In the film’s roughly hour and a half running time, we never actually see the trucker at the helm of the deadly Peterbilt tanker truck. Legendary stuntman Carey Loftin is the ghost in the machine, offering Mann (Dennis Weaver) occasional glimpses of a sun-leathery arm and a thick boot. The ending is a triumph, a clash that Mad Max director George Miller had to have kept in mind for Max’s earliest years.
Believe it or not, the first use of digital effects in the meat of a movie didn’t happen in Tron or Star Wars. It happened way back in 1973. Michael Crichton’s Westworld was the first to experiment with computerized digital image processing, which turned two minutes of film footage into the pixelated sight of its android aggressor, one-upping Predator with a roughly 15 year head start. Story-wise, this film about a theme park populated by life-like androids was also a capable trial run for Crichton’s blockbuster 1990 novel Jurassic Park.
Lost in the terror of Yul Brynner’s relentless, haywire drive to fulfill his storyline as the ultimate gunslinger is the bleak and still-too-relevant gag that Westworld’s management is initially way more worried about lost park revenue than their wayward homicidal robots. Doesn’t sound too far off from our own reality, does it? Maybe the robots should win.
Assault on Precinct 13 (1976)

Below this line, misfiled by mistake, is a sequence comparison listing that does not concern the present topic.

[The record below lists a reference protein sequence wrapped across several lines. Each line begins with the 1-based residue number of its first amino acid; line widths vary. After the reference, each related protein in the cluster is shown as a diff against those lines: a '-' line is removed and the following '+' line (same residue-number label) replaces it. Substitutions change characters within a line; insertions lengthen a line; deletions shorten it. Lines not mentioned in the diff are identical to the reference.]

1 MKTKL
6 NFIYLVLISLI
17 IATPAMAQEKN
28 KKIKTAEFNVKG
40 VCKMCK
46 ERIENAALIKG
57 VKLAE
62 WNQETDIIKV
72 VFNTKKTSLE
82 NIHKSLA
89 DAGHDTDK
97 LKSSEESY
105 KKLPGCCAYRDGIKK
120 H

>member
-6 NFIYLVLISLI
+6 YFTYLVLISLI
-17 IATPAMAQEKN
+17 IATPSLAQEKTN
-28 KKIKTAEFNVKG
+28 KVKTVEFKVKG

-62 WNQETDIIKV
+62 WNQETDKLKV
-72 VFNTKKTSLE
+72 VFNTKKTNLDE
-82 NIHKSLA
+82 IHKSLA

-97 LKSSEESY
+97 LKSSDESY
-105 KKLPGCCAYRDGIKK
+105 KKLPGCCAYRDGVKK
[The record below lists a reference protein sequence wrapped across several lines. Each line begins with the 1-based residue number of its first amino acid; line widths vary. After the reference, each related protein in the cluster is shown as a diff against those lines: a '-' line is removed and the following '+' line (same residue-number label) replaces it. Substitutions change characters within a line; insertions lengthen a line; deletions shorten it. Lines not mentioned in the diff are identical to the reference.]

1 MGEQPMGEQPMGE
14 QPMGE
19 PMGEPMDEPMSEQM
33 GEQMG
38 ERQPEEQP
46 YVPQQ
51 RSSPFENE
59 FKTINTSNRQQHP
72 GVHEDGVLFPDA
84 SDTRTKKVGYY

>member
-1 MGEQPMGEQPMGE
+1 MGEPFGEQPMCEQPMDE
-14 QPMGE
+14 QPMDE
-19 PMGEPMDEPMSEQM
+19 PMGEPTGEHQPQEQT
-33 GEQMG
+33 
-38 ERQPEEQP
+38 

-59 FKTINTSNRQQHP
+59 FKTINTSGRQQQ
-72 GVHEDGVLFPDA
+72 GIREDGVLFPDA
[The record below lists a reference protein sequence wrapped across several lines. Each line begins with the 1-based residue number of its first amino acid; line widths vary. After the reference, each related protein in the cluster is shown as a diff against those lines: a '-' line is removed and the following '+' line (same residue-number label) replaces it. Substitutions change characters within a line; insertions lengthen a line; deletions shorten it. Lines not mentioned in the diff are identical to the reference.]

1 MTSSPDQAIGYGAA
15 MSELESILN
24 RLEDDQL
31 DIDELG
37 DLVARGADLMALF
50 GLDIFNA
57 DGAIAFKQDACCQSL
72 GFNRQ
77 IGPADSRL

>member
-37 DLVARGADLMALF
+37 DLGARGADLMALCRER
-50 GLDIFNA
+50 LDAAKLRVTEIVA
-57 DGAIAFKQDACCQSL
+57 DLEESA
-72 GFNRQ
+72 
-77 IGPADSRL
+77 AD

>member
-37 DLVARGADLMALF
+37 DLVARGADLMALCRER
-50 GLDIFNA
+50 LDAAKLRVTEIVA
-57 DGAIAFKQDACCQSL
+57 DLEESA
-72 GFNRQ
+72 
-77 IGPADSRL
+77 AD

John Carpenter didn’t only make horror movies, but all his films do converge on the variety of ways we fear the unknown. His second film, Assault on Precinct 13, is a zombie movie by way of Rio Bravo. A horde of gang members zero in on an understaffed police precinct, intent on getting revenge for a bloody SWAT ambush. The few cops on duty, and an unlucky bus of prisoners, end up having to work together to survive the onslaught.
The composition of the gang is kept vague; a threat largely divorced from racial baggage. But inside the besieged station is a psychodrama of another kind. A Black cop (Austin Stoker) and a white prisoner (Darwin Joston) become unlikely allies, upending old tropes and building their own kind of equality under fire. But Assault on Precinct 13 isn’t just poignant to anyone who watched the horrific footage out of DC during the Jan. 6 Capitol riot. It’s a film that, in 1976, foresaw the violent crime wave that haunted American cities during the 1980s. It’s also as ageless as a George A. Romero zombie joint. Within its blood spatters is a searing look at what we can become in the dark.